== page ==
Wednesday, January 4, 2012
Day Two: Tomatoes and Cold Weather
There must be a better way ... I'm right now thinking of developing a way to better protect tomatoes than sheets and bags. Maybe I'll give LEDs a try. Or maybe I'll invest in a small heater of some kind to put under the sheets. Anyway, going on Day Two of this cold snap, I thought I'd update on the damage. And be prepared: today's blog is full of dead things. It's not a great day in TomatoLand.
Cold damage to tomatoes is an insidious thing. It tends to creep up on the plant, so it might take hours or even a day or two to see the full effects of the damage. It might be tempting to cut away wilted, dying or dead growth right away, but it's important to resist that urge. First, there's no sense in shocking the plant. Second, you don't yet know the true extent of the damage. So I say wait until the damage is completely revealed, then cut away the dead parts of the plant. And don't worry if you have tomatoes on the vine—they will still ripen, even on vines that are heavily damaged. Also, you might be surprised: the plants will often bounce back surprisingly well as soon as the weather warms up.
Anyway, last night I did the best job yet of covering my plants. I first covered them in giant bags, then wrapped them in sheets. The worst damage from last night appeared where the plants actually touched the insulation material, which acted as a conduit for cold temperatures. Otherwise, all of the damage in the pictures below is from the night before, when the plants blew over. The first picture shows the north exposure (direct exposure to a cold wind); the second picture shows the southern exposure on the same plant. So you see ... the damage is extensive but limited to the northern side.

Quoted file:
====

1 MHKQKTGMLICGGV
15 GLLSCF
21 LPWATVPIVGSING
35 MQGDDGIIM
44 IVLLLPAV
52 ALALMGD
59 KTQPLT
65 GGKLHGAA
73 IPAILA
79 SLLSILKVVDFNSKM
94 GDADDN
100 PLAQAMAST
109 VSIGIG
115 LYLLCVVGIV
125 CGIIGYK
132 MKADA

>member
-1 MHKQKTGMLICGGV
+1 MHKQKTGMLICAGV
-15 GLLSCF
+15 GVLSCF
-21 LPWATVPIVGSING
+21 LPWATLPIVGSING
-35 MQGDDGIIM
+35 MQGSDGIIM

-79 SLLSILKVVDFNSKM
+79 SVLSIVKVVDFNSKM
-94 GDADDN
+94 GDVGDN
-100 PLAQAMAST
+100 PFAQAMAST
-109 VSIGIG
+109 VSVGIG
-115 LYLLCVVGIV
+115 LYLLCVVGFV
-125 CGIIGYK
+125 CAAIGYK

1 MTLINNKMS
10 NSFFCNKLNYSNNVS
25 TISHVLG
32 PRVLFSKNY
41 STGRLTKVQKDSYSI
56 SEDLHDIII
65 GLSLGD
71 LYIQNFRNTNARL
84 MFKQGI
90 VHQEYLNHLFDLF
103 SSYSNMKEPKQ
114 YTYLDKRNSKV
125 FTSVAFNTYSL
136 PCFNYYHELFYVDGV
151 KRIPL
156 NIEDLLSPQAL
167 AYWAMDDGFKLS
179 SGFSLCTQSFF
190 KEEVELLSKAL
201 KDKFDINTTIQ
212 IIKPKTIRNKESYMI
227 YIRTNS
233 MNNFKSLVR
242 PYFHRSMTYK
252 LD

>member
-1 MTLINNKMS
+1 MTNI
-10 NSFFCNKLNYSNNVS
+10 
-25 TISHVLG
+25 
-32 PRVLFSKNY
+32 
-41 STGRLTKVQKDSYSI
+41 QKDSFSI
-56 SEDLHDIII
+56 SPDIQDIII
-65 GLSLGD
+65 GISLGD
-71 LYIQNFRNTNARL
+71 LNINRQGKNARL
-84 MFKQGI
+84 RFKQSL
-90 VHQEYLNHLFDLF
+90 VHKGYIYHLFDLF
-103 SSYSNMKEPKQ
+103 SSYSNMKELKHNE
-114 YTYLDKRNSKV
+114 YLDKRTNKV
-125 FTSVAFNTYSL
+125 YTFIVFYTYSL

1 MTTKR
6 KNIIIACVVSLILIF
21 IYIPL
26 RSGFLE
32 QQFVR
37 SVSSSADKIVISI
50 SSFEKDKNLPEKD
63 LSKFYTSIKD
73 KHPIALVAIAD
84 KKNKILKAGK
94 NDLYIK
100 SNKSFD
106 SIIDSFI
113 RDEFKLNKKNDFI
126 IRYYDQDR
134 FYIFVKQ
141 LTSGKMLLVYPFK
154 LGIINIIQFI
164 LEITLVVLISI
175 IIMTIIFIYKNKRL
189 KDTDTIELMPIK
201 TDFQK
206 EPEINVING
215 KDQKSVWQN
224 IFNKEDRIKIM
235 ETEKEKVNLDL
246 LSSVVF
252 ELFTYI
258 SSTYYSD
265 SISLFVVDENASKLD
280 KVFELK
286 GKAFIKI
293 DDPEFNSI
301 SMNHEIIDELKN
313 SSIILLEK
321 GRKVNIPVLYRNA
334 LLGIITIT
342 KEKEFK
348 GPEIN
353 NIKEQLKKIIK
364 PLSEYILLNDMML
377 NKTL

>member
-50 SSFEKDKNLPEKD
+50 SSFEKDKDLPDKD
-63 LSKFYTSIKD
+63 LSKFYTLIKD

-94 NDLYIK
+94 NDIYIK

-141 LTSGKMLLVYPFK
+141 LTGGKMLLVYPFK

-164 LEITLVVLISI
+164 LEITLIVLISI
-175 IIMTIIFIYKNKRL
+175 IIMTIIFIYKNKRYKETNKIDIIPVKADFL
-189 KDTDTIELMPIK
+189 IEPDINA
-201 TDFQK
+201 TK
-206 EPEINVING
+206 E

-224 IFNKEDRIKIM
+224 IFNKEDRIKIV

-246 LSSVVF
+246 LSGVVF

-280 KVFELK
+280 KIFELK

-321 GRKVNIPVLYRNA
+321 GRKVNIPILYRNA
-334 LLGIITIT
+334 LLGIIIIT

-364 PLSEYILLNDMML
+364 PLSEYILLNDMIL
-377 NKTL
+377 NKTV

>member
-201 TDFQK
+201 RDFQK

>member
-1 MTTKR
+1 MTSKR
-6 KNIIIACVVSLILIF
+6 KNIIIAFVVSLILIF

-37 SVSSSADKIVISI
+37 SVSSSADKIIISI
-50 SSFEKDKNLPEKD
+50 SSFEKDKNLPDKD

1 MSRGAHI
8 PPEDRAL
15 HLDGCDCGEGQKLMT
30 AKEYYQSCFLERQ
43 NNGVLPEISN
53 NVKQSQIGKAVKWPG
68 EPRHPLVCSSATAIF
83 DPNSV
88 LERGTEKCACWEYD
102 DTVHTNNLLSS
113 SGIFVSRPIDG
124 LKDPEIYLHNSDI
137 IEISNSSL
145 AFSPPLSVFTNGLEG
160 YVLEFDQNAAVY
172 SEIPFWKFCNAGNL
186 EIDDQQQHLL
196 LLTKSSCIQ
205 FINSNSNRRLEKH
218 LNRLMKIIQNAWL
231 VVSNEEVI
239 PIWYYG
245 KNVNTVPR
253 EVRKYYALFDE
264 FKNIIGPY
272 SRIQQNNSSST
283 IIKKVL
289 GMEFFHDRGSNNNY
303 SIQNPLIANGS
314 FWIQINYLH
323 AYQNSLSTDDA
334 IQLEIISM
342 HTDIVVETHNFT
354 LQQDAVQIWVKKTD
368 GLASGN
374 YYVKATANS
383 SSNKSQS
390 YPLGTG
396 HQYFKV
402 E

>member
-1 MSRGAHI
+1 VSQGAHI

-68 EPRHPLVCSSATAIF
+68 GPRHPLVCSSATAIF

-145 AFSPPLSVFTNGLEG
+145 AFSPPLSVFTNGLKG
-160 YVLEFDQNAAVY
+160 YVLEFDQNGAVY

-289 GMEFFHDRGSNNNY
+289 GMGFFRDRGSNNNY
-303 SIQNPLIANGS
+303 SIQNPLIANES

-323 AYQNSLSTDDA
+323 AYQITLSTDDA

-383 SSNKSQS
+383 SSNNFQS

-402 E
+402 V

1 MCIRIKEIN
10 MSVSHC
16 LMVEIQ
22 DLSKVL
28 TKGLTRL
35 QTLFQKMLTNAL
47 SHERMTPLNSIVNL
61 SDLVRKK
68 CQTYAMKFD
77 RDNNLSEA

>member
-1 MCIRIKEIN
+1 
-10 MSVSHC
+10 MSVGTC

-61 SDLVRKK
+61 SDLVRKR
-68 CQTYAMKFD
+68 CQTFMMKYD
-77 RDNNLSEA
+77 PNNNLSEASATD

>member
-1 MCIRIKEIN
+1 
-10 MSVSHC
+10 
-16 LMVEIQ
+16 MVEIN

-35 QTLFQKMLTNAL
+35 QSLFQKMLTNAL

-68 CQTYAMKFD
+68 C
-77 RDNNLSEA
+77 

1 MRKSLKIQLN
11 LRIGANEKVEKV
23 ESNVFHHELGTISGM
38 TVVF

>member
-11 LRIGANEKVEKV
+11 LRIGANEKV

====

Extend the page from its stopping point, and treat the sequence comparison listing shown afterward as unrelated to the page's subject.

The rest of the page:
And lastly, this isn't tomato related, but also kind of a bummer. I'm a pretty dedicated lover of lizards. I was the kind of kid who begged for things that slithered and caught snakes by the bagful in the forests and swamps around my house. While other kids were dressing their puppies in adorable hats, I was breeding praying mantis. So I was kind of saddened to find this knight anole dead on our porch overhang last night. Yes, I know he's an invasive species, etc., etc., etc., but still ... that's a tough way to go.